Amid Uncertainty, Congressional Candidates Circulate Petitions

February 28, 2018 GMT

Congressional candidates began circulating paperwork Tuesday to get on the May 15 primary election ballot, knowing they might have to do it all over if court appeals alter district maps again.

The candidates or their spokesmen said they are seeking signatures for nominating petitions based on the congressional district map boundaries that the state Supreme Court ordered last week, even though Republican appeals of the map remain pending in federal courts.

“We are going by the map we have in front of us,” said Bradford County Commissioner Doug McLinko, a Republican candidate for the newly drawn 12th Congressional District seat against incumbent Republican Rep. Tom Marino. “If we’ve got to do it again, we’ll do it again.”


Democrat Judy Herschel, of Susquehanna County, also is running in the 12th.

Candidates need at least 1,000 registered voters of their party to sign petitions to get on either the Democratic or Republican primary ballot. They have until March 20 to get the required signatures, under a new deadline established after the Supreme Court declared Jan. 22 that the existing map violates the state constitution.

The court gave the state General Assembly and Gov. Tom Wolf until Feb. 15 to come up with a new map. They didn’t, and the court, using its own redistricting expert, issued its own. Republicans appealed to federal courts and asked the U.S. Supreme Court to delay implementation until the appeals end.

For the moment, the state court’s map remains the law of the land and the one candidates must follow.

Like many Republicans, McLinko said he finds the state Supreme Court’s ruling wrong, an instance of meddling where state legislators should have the final say.

“To do it this way was nuts,” he said. “We cannot have the balance of power decided in Congress by supreme courts.”


Brock McCleary, a spokesman for congressional candidate John Chrin, said Chrin’s petitions will get circulated in the Supreme Court-created 8th Congressional District.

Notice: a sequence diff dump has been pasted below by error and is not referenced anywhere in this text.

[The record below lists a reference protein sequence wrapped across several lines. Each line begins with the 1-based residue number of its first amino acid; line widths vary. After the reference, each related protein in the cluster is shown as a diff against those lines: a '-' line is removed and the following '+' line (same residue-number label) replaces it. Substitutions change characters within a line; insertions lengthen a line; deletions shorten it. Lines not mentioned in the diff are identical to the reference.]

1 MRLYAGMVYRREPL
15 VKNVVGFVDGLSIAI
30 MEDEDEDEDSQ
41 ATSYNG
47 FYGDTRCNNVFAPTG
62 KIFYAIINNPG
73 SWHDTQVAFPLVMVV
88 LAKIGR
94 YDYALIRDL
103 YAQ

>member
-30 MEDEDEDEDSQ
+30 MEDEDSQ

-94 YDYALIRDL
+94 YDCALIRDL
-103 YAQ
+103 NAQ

“That’s all you can do,” McCleary said.

Denny Wolff, the former state agriculture secretary whose Columbia County home became part of a new 9th Congressional District that includes western and southern parts of Luzerne County, said he’s pleased with the new district, which should stand because it is fairer to voters .

“It adds a level of confusion but nothing we can’t manage,” Wolff said. “We’re good with it the way it is and if they go back, we’ll deal with that, too.


Chrin, a Republican and resident of Northampton County, moved there last year so he could run in the pre-court-ruling 17th Congressional District, whose congressman is Rep. Matt Cartwright, a Moosic Democrat. The Supreme Court put Cartwright’s home in the new 8th, which does not include any of Northampton County.

In a statement Tuesday, Chrin made it clear he plans to run in the 8th anyway. Under the U.S. Constitution, congressional candidates must live in the state that contains the district they want to represent, but may live outside the actual district. Chrin called Cartwright an “out-of-touch Washington politician” and said he will focus on “bringing economic growth to the region.”

Cartwright, who moved to the region 30 years ago, said he and his wife raised a family here, and he fought for “working families” for 25 years as a lawyer and the last five years in Congress. As he gains seniority, he will use his seat on the House Appropriations Committee “to deliver very significant help to our entire area.”

Wanda Murren, a spokeswoman for the state Department of State, which oversees elections, declined to speculate on whether the department would have to reschedule the primary or order another round of circulating petitions if a court overturns the new district maps.

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